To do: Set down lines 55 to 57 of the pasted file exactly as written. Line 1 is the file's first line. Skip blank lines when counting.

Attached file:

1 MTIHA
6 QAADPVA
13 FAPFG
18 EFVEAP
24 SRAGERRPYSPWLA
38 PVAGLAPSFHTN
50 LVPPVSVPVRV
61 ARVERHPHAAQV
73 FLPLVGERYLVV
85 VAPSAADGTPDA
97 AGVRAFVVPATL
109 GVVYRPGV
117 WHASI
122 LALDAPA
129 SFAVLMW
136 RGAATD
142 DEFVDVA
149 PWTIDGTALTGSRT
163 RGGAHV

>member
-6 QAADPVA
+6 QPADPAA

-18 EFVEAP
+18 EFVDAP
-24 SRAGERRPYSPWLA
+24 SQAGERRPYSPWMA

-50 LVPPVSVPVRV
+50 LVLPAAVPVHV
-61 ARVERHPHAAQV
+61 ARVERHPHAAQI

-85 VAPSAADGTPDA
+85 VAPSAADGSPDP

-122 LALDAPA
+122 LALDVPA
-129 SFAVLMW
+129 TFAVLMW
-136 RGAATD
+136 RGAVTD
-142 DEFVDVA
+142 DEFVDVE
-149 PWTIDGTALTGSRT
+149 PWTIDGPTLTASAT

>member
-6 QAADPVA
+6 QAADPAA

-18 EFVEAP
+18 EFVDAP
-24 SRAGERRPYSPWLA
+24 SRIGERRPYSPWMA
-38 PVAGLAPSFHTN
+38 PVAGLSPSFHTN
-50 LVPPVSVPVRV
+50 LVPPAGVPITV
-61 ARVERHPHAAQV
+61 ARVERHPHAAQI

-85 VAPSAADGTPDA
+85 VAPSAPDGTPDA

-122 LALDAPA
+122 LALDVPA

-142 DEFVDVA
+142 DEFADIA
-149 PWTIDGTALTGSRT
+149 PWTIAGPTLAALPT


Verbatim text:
+61 ARVERHPHAAQI

-85 VAPSAADGTPDA
+85 VAPSAPDGTPDA